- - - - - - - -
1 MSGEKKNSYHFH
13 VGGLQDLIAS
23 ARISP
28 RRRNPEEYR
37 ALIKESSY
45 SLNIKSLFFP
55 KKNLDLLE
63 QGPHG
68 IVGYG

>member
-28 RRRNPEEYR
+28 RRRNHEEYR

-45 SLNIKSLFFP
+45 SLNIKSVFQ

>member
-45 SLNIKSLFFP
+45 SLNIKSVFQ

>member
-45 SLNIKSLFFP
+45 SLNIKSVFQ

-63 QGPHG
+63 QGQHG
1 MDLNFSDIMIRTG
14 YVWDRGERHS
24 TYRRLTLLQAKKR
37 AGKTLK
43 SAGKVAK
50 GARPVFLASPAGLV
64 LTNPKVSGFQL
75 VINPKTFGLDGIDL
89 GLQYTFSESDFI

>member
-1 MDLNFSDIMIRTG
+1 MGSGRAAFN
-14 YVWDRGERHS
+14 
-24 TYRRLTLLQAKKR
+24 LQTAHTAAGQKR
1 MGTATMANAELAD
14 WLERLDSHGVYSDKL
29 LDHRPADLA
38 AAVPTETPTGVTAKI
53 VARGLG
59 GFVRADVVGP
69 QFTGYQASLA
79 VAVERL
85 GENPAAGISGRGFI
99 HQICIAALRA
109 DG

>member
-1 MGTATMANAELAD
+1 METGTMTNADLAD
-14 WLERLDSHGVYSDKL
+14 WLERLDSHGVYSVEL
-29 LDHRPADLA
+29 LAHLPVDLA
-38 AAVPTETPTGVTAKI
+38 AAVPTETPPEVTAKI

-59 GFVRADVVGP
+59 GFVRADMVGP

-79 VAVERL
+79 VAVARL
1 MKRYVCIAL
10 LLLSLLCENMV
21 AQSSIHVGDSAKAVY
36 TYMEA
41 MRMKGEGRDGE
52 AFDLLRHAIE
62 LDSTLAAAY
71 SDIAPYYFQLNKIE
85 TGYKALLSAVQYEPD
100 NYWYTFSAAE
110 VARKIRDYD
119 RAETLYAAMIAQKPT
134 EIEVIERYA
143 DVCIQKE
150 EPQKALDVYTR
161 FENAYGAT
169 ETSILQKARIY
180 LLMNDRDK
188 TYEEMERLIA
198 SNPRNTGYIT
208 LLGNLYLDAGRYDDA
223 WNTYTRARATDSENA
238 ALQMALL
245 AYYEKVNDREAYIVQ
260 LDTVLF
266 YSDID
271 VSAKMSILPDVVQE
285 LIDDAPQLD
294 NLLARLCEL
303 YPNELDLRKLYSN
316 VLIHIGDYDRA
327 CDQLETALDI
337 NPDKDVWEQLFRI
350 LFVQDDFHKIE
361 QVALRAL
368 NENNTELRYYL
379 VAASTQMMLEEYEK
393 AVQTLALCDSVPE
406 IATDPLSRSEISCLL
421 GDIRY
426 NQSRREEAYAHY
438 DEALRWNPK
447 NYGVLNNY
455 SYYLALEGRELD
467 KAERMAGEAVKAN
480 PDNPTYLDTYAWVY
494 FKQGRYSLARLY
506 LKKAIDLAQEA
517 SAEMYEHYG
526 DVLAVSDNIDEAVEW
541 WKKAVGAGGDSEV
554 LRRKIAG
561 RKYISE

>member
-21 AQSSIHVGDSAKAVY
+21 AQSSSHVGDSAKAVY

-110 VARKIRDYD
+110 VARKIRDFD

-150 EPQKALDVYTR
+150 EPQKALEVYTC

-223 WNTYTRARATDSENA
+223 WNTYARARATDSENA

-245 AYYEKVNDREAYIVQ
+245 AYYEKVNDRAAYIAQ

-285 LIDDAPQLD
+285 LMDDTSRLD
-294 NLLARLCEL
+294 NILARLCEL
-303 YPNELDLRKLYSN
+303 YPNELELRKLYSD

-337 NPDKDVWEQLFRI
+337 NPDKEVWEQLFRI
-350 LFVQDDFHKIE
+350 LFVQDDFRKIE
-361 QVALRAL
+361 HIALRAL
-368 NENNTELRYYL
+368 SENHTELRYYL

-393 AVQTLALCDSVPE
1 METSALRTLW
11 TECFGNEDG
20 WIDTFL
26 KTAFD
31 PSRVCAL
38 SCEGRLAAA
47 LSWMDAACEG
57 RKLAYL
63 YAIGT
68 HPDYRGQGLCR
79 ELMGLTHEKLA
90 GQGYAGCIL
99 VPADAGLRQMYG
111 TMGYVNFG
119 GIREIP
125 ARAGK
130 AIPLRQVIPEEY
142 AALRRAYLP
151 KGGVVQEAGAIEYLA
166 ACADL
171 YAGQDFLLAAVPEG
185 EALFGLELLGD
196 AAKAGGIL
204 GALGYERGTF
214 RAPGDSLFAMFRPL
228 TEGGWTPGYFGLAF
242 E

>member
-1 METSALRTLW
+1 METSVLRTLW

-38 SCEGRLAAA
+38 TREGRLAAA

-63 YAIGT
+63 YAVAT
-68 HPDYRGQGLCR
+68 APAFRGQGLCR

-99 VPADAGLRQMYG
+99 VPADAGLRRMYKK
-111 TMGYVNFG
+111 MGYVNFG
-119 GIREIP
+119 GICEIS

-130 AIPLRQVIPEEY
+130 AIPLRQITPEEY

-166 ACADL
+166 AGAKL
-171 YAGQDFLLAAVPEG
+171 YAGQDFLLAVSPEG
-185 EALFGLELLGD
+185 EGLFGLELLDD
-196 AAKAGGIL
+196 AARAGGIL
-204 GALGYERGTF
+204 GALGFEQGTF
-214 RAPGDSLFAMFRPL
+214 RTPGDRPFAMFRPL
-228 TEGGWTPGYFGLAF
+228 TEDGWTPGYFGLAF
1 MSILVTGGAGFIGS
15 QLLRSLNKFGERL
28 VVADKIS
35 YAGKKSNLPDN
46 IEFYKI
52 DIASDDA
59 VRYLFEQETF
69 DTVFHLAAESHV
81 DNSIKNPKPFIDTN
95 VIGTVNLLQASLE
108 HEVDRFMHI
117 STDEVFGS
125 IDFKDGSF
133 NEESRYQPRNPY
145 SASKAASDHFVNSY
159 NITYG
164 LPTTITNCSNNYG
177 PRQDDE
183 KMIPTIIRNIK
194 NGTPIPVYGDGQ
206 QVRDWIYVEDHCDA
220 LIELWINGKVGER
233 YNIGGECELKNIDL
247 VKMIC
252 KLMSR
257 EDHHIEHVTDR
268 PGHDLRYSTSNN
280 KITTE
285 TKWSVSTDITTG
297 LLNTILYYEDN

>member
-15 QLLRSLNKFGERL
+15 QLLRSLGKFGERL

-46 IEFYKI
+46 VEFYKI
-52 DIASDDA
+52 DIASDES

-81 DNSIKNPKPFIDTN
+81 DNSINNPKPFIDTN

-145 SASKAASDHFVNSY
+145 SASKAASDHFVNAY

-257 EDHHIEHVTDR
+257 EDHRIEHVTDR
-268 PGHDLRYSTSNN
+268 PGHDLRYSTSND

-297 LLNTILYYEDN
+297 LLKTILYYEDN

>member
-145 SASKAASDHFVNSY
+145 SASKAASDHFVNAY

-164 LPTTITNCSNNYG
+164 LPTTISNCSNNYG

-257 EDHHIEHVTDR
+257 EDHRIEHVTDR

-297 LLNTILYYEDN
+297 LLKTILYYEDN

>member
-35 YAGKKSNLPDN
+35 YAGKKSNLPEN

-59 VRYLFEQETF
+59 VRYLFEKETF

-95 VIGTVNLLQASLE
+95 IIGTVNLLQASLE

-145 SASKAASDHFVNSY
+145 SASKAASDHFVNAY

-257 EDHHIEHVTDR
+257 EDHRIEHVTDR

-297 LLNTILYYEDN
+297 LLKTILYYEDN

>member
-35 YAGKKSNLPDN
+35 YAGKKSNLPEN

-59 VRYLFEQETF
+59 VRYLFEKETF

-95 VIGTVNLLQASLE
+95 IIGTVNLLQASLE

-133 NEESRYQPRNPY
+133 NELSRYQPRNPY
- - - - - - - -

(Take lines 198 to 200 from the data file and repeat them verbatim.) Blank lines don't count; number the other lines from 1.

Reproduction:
-228 TEGGWTPGYFGLAF
+228 TEDGWTPGYFGLAF
1 MSILVTGGAGFIGS